• E-books can be easily modified to match the capabilities of students, such as via manipulation of font size;
  • They are generally enhanced with extra, embedded resources such as definitions and other details.
Content example: The Tata Computer-based Functional Literacy Programme, India

In this programme, computers deliver the lessons in multi-media form, supplemented with textbooks. Audio voice-overs explain how letters combine to give structure and meaning to various words, and they pronounce the words. The emphasis is on words rather than alphabets. Lessons are designed to be visually stimulating and entertaining, using elements such as puppets. The lessons, which are based on material developed by the National Literacy Mission, focus on different languages and dialects.

Through the project, a number of learning centers have been established. Each center has a computer and an instructor. Because the project relies on computer programs, it has less need for highly trained teachers, which is an advantage in areas that lack teachers. A typical class has 15 to 20 people and is held in the evening hours.

Source: http://www.tataliteracy.com
 

Content example: ICT for Illiteracy Eradication (ICT4IE) Egypt30
According to official statistics provided by the Central Agency for Public Mobilisation and Statistics (CAPMAS), the number of illiterate persons in Egypt is 17 million, with women constituting about 70 per cent of that number. The prevalence of illiteracy among women, particularly in very conservative rural and remote areas, and the demonstrated discomfort among many older students in traditional illiteracy eradication classrooms, gave rise to the idea of mobilizing multimedia technology. An educational CD set consists of three CDs; two for illiteracy eradication and a CD that provides an orientation course for preparatory-level schooling. The set can be used in the privacy of the trainee’s home, in a community development center, or at an NGO office.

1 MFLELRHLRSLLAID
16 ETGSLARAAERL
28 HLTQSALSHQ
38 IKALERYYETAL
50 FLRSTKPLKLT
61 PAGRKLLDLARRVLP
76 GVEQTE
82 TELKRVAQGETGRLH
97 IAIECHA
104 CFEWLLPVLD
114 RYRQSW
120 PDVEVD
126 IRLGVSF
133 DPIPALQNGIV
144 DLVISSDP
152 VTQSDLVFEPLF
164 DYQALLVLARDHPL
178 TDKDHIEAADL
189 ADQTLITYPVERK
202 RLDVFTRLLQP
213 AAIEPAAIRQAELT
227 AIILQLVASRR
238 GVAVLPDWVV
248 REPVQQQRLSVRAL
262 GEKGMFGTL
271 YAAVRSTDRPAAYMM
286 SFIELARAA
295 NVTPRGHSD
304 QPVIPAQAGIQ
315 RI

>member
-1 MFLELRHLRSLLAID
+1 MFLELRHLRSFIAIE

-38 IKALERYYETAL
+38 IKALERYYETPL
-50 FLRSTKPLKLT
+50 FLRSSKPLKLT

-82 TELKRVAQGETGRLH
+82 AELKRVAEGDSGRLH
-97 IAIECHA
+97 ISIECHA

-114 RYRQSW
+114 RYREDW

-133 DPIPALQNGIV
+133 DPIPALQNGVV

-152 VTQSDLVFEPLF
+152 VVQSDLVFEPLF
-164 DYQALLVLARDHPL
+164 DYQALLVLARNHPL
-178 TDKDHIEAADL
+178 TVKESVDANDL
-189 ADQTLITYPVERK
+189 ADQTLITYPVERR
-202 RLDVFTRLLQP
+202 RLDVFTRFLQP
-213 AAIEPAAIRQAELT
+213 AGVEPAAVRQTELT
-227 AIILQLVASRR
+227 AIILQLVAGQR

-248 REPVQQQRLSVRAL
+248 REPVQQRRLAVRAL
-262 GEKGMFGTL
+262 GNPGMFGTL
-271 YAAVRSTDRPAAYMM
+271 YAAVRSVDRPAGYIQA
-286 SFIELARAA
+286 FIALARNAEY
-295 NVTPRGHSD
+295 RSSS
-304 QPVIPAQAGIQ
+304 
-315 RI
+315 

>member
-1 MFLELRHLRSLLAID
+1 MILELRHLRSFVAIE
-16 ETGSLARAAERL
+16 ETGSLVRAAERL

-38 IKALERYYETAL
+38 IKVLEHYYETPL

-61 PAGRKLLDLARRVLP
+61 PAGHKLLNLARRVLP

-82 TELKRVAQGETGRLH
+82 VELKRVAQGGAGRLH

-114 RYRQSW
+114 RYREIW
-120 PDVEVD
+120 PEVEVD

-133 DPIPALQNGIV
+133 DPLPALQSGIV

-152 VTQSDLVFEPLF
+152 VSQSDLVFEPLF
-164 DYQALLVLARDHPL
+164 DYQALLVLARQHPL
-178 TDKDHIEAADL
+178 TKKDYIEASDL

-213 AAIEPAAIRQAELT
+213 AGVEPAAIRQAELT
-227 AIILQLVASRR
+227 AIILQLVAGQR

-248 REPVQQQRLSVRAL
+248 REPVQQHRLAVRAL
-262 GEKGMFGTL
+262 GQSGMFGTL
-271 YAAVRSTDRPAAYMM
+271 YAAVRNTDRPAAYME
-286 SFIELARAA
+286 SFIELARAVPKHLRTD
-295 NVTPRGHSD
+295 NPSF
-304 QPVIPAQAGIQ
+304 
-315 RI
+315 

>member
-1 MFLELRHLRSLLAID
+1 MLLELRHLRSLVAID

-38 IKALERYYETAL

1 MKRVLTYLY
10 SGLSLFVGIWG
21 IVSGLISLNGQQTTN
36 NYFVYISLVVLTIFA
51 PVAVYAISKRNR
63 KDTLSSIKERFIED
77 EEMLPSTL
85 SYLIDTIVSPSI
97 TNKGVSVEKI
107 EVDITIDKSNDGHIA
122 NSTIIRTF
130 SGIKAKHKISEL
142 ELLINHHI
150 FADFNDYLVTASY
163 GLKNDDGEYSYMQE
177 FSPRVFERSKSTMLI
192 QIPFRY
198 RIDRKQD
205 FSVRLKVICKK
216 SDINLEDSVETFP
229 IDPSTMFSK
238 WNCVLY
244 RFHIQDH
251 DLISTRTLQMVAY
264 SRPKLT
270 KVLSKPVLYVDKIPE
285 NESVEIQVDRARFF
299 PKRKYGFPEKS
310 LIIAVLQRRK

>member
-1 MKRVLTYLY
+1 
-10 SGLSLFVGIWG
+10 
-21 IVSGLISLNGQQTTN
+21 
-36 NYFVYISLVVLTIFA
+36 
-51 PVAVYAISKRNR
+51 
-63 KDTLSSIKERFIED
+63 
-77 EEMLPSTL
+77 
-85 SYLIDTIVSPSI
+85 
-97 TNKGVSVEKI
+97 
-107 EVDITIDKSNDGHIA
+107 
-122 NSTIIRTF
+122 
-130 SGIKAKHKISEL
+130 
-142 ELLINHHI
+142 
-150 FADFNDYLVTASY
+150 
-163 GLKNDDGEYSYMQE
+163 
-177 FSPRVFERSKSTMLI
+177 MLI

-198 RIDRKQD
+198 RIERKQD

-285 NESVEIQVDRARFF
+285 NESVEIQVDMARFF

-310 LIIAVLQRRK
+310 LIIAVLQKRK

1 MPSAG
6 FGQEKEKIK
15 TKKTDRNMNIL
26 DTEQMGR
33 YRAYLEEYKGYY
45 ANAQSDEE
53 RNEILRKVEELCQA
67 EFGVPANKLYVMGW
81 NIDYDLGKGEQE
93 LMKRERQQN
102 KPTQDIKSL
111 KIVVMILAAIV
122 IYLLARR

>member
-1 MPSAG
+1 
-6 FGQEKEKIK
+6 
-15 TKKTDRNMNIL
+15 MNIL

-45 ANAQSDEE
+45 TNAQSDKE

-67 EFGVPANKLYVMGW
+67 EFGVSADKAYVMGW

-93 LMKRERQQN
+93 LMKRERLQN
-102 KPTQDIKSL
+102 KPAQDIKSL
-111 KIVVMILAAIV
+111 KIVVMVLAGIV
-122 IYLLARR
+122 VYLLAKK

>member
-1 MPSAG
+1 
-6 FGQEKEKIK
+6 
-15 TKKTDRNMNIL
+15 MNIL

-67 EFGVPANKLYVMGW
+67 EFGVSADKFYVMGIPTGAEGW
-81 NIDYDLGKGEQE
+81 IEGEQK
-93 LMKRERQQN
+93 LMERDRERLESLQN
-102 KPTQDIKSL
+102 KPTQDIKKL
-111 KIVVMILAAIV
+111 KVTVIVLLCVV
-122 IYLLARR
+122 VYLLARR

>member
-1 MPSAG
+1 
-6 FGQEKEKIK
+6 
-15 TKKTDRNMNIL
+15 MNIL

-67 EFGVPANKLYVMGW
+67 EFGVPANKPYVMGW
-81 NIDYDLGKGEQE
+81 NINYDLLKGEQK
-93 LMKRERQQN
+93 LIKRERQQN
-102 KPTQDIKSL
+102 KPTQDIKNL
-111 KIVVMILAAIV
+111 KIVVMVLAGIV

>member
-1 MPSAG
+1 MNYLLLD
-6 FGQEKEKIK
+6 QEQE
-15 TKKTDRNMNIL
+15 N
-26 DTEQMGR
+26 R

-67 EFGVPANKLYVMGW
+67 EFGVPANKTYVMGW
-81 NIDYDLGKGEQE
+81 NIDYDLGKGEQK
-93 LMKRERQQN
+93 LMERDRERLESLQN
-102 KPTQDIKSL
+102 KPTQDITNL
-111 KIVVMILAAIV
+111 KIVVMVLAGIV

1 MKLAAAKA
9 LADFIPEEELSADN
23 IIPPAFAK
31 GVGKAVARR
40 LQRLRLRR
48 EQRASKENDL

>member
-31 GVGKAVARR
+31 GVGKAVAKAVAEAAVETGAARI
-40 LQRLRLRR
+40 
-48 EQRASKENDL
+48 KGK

(See: http://www.youtube.com/watch?v=avtrTyZ-_HE

The CD course is similar to the GALAE (General Authority for Learning and Adult Education) official course, which enables the students to enter the GALAE exams and become IE certified. The multimedia course duration is four months (compared with 10 months for the traditional course). One of the target groups comprises rural women and women in deprived areas. Due to social customs and traditions, some women remain unreached, since they are not allowed to leave home to attend illiteracy classes.

To overcome this obstacle, innovative solutions that recognize local norms were developed. One tool, called a ”Tabluter,” was based on the traditional wooden table known as the tablya. It is a customized, ergonomic, embedded computer on a table. The embedded computer is a single Central Processing Unit that runs for four independent users. Each user is equipped with his/her own screen, keyboard, mouse and sound card. The Tabluter is situated in an individual home where IT classes and illiteracy eradication classes are being held, thus reaching those women who are not allowed to leave the homestead.
 

 

 

26 See UNESCO Bangkok. "ICT and Literacy." ICT in Education. 2007 for further information, country research studies were conducted in China, Bangladesh, India, Pakistan, Egypt, Mexico and Brazil.
http://www.unescobkk.org/education/ict/online-resources/features/ict-and-literacy
27Source: http://unesdoc.unesco.org/images/0015/001529/152921e.pdf
28See: Women’s use of information and communication technologies in Mozambique: a tool for empowerment? By Gertrudes Macueve et al, in African Women and ICTs: investigating technology, gender and empowerment edited by Ineke Buskens and Anne Webb – available on http://www.idrc.ca/openebooks/399-7
29http://www.icwfd.org
30Lina Zalat: Effective Practices for Engendering the Digital Divide, Eqypt ICT4D Journal 2009
http://www.i4donline.net/articles/current-article.asp?Title=Effective-Practicesfor-Engendering-the-Digital-Divide,-Egypt&articleid=2322&typ=Features